, , , , ,

photo (1)The answer to the question, “you talking to me?” is probably, “no.”  I’m usually talking to Riggins.  Given I’m with him more than any other living being this make sense.  Normally it’s not confusing since it’s just the two of us in our house.  There isn’t anyone to even question our conversations but the hill is a different story!  There are a ton of humans there to experience my crazy.

More than once I’ve managed to confuse humans by my commands to my dog.  I try to make it obvious that I’m not just walking up a giant hill and through a canyon mumbling to myself and barking out orders like a person who escaped from an insane asylum.  I keep Riggin’s leash around my waist in easy view and pat his butt or grab his tail when he walks by.  Still he is usually far enough away from me that my outbursts toward him and his behavior can cause confusion.

I have had strange looks when yelling, “come on, shake a tail feather” when Riggins is lagging behind and “hey buddy, hold your horsies” when he is too far ahead of me.  It doesn’t help that, while going downhill, he is often behind me looking for ground squirrels to gobble up and I stop, turn around to glare in his direction.  My stare often goes through other human hikers as I clap and say, “let’s go.”  Once I looked back to check on Riggins and realized a gentleman thought I was staring at him.  It took awhile to shift my focus as I was looking behind him to check on my dog.  He took a beat and then smugly nodded his head with a “yes it’s me” attitude.  I thought he was a freak until further down the hill when it hit me that he was an actor on a crime TV show, CSI or one of those.  He was still a freak but at least his actions made sense.

Once, near the top of the trail I unhooked Riggins and his good friend Morgan (a standard poodle) who was with us that day.  After walking a few steps I yelled, “COME ON BOYS.  LET’S GO” in a very theatrical voice accompanied by an appropriate arm swing and “westward ho” point.  My exclamation to the dogs happened just as I passed a gaggle of men.  They all looked at each other, shrugged, and followed me as if to say, “she said let’s go … what are we waiting for?”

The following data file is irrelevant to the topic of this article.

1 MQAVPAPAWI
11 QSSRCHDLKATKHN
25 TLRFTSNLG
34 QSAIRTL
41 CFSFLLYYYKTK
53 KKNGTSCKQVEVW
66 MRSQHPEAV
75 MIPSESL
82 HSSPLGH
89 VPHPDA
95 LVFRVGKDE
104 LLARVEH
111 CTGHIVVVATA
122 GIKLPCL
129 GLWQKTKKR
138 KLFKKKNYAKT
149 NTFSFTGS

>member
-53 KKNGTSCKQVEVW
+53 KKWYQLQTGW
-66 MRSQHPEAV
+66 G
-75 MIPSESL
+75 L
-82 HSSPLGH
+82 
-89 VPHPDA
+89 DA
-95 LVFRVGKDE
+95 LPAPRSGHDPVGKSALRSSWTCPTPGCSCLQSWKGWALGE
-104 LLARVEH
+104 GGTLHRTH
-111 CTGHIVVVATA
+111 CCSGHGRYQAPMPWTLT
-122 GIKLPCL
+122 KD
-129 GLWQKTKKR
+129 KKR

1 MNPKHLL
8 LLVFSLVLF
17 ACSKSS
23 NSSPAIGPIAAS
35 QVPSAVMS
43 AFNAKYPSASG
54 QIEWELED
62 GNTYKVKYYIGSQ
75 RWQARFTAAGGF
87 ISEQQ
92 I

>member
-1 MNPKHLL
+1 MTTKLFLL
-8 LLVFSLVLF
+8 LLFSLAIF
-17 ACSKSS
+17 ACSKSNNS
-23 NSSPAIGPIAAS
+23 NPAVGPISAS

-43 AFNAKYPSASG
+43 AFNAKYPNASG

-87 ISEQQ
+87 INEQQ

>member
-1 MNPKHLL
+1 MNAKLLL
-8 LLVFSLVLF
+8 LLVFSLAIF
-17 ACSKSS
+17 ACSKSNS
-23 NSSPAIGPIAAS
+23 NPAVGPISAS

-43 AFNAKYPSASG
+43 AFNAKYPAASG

Going up the spine one day a little boy with his dad was trying to make it down the toughest part.  The steep incline caused him to decide shuffling along on his butt was safest.   A human sitting down anywhere on the hill is Riggins signal that he should be in their lap getting hugs and kisses.  I’ve seen him lick the face of kids butt scooting down that hill but this kid did not seem like he’d be into it.  I growled out, “leave him alone” in a very scary commanding voice.  The dad looked at me as if I was out of my mind.  He had assumed I was talking to his son.  Can you imagine?  What freak would think it was okay to growl at another person’s son????

photoJust last week we were going up a precarious section and Riggins thought it would be okay to stop right at the top blocking my path as well as other hikers.  Exasperated I sighed, “you are in the way, move.”  A poor young woman in front of Riggins apologized profusely as she moved to the side.  I felt horrible and had to point out I was talking to the dog, not her.  Who would say that to a fellow human hiker?

Breaking this all down I wonder if I’m seen as the bully of the hill.  The bully with the oddly friendly dog.  Perhaps.  Oh well.  Everyone on the hill should just assume when I’m talking it isn’t to them!

(Picture of Riggins in flight.)